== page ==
Of the 3.3 million cohabiting couples many of them have an expectation of what would happen in the event of death. The actual outcome of this expanding arrangement where couples do not get married or enter into civil partnerships is that there is little to no legal protection in place when a cohabitee passes away. Many people seem to have a belief that they are protected as a common law couple, however this is not a term that has a basis in current UK law and categorically they do not have the same legal protection as married couples.
Research from Direct Line Life Insurance recently found out that more than a third of cohabiting couples do not understand their legal rights in the event of the death of their partner. 1 in 10 believe that they would automatically inherit their partners share of the property, even though that may only be the case if there is a Will that specifically states that.
With that said it is concerning that only 26% of cohabiting couples have a Will in place. If you own your property with your partner as tenants in common and do not have a Will in place, then your partner will not be automatically entitled to your share of the property. Your estate administration will be governed by the Law of Intestacy.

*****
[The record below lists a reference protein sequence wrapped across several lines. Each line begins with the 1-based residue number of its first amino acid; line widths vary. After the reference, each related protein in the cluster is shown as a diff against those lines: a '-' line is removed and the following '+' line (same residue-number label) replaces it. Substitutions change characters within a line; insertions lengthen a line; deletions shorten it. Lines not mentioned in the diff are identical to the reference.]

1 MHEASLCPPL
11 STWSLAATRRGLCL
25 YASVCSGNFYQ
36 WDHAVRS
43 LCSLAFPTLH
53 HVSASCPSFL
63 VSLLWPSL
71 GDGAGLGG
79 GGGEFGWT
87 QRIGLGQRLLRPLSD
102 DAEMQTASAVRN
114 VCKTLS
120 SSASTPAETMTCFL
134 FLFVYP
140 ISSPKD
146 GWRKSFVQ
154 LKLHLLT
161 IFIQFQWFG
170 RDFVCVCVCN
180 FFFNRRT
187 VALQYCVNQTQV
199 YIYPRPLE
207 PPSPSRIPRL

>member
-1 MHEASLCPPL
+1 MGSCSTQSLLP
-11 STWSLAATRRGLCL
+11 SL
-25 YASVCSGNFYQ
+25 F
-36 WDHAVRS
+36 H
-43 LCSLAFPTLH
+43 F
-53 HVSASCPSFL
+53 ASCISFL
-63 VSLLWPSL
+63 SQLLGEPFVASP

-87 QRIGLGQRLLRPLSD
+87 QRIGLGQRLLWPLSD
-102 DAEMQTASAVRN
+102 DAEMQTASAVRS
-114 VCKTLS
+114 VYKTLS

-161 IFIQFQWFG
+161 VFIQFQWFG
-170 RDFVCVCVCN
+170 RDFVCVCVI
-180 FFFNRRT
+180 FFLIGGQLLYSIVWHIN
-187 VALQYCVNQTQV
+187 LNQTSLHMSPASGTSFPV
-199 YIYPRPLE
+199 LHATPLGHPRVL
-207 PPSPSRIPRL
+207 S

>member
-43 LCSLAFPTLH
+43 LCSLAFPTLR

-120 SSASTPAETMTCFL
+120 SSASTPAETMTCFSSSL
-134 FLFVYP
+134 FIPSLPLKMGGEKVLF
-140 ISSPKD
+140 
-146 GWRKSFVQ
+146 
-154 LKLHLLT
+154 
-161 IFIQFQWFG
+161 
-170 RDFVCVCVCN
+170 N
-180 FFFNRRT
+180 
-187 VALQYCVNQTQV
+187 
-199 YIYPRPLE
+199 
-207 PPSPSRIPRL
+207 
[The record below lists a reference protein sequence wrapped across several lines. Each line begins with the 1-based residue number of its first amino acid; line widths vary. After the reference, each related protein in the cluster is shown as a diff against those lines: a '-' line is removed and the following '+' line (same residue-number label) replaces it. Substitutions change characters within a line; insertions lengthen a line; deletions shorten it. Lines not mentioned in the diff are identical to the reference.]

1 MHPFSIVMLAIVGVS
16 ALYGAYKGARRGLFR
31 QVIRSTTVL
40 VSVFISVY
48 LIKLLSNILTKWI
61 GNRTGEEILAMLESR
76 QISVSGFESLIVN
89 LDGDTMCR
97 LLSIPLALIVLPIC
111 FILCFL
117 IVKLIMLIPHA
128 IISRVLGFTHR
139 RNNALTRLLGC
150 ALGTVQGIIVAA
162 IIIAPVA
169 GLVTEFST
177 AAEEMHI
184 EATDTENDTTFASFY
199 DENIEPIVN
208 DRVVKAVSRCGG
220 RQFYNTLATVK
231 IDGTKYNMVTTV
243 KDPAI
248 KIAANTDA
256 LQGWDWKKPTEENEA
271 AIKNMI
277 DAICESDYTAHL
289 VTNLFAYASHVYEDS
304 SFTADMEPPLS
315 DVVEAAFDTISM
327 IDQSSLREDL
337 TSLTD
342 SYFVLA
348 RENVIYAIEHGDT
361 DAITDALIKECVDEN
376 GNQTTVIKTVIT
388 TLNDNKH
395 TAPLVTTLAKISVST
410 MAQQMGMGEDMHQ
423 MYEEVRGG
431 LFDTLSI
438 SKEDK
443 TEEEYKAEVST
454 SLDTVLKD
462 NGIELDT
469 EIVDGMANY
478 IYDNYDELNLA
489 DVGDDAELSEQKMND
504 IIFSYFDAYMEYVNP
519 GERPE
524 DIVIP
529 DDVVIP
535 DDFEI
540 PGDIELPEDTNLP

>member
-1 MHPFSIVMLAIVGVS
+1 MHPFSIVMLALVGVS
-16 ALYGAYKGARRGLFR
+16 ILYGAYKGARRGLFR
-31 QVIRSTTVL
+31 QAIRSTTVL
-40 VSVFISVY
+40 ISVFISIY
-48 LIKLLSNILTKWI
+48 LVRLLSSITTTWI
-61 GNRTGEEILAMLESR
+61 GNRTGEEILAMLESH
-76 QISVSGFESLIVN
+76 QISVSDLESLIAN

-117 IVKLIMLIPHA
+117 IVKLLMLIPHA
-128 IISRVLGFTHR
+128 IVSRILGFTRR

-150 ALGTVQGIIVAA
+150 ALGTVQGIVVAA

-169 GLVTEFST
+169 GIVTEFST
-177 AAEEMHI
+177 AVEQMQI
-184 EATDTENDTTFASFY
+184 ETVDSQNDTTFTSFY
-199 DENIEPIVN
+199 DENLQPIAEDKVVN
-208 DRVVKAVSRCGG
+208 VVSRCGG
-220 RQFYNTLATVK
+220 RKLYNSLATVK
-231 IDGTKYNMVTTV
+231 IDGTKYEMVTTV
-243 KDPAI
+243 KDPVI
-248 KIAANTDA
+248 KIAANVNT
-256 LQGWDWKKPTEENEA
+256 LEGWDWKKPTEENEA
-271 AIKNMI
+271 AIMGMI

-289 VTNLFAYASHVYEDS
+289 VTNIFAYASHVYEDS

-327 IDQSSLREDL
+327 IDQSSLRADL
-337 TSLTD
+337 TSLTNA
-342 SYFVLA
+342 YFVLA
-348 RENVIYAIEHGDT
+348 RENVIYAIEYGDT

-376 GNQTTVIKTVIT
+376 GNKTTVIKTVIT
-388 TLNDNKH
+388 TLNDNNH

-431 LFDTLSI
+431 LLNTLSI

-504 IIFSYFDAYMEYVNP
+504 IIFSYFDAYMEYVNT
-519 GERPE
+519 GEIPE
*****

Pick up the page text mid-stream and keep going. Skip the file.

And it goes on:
The Law of Intestacy
If you are married or in a civil partnership your partner is entitled to the first £250,000 of what you own and 50% of what you own above that figure if you have children.
If you are not married or in a civil partnership, your partner isn’t legally entitled to anything when you die. It does not matter how long you have been together as a couple, neither does it matter how long you have lived together, or how many kids you have together.
This is a major implication of living together as an unmarried couple and something which many people are not aware of. Millions of cohabitees are of the false impression that they will have the same legal and financial security as married couples.
Having a Will is vital for cohabiting or unmarried couples, otherwise there is no guarantee that the property and assets will be passed to the survivor, and they may inherit nothing.